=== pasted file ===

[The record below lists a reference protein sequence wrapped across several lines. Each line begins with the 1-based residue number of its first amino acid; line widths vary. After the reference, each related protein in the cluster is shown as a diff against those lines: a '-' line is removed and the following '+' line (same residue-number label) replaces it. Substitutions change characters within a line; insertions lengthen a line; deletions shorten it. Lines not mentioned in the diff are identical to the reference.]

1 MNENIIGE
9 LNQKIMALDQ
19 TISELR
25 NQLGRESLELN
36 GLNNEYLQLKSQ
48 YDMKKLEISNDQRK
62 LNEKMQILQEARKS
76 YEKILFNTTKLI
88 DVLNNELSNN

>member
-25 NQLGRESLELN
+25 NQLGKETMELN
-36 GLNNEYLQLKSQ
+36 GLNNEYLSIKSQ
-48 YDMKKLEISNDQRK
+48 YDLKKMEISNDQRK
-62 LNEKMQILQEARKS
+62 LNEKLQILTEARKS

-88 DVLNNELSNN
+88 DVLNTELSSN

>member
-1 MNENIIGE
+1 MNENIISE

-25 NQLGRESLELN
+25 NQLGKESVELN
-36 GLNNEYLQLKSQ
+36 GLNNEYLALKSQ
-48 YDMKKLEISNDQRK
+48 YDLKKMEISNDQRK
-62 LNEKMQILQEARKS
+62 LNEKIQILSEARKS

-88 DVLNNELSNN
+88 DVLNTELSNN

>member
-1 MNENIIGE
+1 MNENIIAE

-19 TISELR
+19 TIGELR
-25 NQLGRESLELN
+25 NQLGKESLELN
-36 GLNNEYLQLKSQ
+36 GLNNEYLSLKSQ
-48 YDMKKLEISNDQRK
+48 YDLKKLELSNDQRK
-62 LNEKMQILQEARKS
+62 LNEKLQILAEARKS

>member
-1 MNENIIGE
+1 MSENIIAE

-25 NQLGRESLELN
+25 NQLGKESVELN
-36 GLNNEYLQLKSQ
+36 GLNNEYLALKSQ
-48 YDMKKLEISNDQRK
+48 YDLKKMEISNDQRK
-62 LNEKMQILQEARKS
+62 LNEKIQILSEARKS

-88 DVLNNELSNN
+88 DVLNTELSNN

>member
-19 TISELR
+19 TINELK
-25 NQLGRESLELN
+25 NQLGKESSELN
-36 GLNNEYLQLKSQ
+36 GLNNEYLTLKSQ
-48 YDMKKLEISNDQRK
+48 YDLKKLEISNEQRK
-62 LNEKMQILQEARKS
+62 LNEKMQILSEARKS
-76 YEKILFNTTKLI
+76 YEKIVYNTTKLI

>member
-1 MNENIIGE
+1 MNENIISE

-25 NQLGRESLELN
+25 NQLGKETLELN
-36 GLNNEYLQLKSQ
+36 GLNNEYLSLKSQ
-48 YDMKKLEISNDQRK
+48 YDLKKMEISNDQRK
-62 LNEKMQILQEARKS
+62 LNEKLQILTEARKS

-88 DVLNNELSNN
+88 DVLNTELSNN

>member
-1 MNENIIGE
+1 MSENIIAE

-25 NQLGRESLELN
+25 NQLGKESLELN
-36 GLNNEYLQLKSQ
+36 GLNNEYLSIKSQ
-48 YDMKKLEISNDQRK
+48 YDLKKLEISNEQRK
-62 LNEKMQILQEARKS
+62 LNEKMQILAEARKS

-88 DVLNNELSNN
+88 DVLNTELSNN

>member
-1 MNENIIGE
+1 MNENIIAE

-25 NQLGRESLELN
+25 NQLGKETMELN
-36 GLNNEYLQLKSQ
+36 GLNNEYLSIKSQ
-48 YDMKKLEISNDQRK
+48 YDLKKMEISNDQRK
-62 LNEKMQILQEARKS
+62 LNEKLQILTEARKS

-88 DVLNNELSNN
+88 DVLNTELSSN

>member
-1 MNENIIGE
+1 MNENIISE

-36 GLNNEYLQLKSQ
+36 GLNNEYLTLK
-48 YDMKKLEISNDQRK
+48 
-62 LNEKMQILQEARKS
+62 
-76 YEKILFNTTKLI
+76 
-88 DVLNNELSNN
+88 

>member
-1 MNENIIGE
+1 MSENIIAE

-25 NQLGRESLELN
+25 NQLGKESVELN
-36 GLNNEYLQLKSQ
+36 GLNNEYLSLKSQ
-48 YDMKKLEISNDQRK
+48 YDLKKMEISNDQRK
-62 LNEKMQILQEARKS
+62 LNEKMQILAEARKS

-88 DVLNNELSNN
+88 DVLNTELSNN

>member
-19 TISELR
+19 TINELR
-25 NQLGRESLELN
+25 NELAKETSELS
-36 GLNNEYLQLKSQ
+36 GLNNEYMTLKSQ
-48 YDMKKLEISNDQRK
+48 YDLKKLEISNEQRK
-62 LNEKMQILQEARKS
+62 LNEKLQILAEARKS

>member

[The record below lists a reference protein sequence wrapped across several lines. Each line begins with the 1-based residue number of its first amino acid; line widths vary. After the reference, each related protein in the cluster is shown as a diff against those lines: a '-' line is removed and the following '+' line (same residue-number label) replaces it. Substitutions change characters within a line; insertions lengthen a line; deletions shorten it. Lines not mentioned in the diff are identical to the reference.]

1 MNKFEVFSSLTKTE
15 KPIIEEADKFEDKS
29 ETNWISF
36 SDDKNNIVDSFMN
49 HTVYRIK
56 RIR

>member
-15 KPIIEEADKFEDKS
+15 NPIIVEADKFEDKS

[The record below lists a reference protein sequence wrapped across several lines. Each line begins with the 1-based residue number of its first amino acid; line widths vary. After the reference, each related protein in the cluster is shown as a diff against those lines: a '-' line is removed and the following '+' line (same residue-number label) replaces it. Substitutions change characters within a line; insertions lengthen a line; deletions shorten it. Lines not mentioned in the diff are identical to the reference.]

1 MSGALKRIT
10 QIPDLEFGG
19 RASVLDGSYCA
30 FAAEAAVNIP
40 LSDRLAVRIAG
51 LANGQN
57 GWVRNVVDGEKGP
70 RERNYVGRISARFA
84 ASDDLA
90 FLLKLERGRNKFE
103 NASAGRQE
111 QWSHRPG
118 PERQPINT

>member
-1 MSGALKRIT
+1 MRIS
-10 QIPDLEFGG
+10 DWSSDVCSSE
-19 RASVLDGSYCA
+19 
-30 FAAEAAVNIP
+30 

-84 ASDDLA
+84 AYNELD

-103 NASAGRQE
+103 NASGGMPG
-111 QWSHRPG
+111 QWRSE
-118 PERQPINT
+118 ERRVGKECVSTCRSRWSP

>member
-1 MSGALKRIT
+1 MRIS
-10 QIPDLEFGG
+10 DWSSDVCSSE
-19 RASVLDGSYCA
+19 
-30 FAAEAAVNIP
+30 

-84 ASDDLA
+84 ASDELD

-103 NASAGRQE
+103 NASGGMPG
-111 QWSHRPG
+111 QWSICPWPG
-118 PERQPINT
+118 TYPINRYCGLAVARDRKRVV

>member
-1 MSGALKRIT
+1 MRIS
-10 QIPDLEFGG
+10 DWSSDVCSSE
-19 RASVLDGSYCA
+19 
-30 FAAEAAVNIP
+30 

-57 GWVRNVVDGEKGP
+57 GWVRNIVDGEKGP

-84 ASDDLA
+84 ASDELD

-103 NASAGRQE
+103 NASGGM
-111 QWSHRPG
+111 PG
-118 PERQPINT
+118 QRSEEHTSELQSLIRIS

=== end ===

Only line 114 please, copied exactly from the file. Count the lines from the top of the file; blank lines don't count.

-1 MNENIIGE